Rivers said that Pouncey’s injury “won’t put anything more on my plate” as far as running the offense but admits he will have to adjust to some mechanical changes with a new center.
“I think everybody snaps it a little different,” Rivers said. “Everybody’s timing with how they do things is a little bit different. So, I think from that standpoint, yes. Again, I’ve worked with Dan, but it’s been with the understanding that Pouncey would be the one in there playing on Sunday. It will take a little more focus or paying attention to those little subtilties that will be key from a timing standpoint, from a cadence standpoint, when we get into where we have to use silent count and those sorts of things.”
With Pouncey on the shelf, the Chargers offensive line suddenly lacks a veteran presence. Right guard Michael Schofield now becomes the de facto old man of the group at 28 years old and with 55 starts under his belt. Left tackle Trent Scott, filling in for the still unavailable Russell Okung, has appeared in just 14 games. The rest of the line all entered the league in 2017 and have varying levels of playing experience. Together, they must make the all-important protection calls and adjustments.
“The communication always comes through Phil and then the center,” Lamp said about handling protection calls. “Phil handles a lot of that stuff for us. Then it’ll be through Dan.”
“We’ll all call something out, I don’t think it has to be one specific guy,” Feeney said. “But I like doing it. It’s kind of a challenge for me. It’s kind of like figuring out a puzzle.”
Though Los Angeles has the means to overcome Pouncey’s injury, no team possesses unlimited depth and resilience. After a home matchup with the 1-4 Pittsburgh Steelers, the Chargers play six of their next seven games away from home. That stretch features matchups with the Chicago Bears, Green Bay Packers, and Kansas City Chiefs, all of which present difficult challenges. Though the Chargers expect some of their injured players to return this season, the team will have to tread water in the interim.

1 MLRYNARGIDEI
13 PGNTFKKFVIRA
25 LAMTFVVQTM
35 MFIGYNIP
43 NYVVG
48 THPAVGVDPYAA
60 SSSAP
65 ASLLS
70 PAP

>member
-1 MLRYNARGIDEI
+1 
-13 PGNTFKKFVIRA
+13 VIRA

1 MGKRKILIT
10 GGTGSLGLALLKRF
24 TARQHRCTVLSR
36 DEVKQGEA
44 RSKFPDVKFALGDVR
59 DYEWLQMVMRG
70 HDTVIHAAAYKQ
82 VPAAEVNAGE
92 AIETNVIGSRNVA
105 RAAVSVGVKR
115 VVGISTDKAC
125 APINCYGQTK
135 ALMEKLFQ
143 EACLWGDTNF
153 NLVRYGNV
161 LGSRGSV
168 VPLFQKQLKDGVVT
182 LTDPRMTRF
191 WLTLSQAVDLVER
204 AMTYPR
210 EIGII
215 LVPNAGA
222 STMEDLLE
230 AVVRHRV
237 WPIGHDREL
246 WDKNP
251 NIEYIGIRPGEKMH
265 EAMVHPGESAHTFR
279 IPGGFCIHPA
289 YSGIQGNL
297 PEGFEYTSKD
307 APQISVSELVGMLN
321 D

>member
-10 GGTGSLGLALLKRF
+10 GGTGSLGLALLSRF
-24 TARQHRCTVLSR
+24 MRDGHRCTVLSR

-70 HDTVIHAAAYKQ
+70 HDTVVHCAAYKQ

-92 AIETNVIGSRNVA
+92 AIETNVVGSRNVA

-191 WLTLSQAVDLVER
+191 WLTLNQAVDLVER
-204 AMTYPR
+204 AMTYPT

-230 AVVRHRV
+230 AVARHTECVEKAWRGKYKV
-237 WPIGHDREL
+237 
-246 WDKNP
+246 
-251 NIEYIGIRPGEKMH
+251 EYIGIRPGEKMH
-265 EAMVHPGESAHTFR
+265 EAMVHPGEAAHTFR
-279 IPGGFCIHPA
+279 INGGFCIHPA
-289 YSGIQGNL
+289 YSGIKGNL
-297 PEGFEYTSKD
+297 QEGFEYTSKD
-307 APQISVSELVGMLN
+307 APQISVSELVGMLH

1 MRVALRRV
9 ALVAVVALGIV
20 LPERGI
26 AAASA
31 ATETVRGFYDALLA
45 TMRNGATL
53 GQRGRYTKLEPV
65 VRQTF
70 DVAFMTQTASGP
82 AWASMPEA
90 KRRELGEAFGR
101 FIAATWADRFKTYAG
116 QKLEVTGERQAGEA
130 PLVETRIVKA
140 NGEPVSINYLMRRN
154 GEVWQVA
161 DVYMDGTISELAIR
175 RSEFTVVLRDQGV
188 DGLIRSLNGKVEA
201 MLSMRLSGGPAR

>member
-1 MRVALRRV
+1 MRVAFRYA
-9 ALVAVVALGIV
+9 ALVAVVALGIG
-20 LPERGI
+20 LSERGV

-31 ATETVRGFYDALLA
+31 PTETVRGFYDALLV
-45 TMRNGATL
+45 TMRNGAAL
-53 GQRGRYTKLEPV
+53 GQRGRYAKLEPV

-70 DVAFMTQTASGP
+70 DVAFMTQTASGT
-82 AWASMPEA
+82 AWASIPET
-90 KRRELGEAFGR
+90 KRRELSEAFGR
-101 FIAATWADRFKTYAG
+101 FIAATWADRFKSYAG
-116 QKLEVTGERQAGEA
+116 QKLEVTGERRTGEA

“It’s the National Football League, injuries happen,” Lynn said. “We’re just getting them in bunches right now, but it’s going to slow down. At some point, we’ll start to get guys back.
“But we just got to go play our best ball regardless of the injuries. There’s just times where we haven’t executed or coached as good as we should have.”
This slow start could warrant some activity for a team that usually isn’t very active around the NFL Trade Deadline. With Williams being the marquee name that is potentially available, it would not be surprising to hear that the Chargers inquired about adding his services.
The one problem is that Redskins president Bruce Allen has already made it clear that the team has no plans on trading Williams until the season is over. While that should not be taken lightly, it could also change, as all it takes is pressure from owner Dan Snider or a changing of the guard (which isn’t out of the question) for a trade to take place.
Like every trade, there are pros and cons. Some people may love the idea of trading for Williams, some may hate it. Here is our case for making the trade, as well as our case against, and you can decide which side you fall on.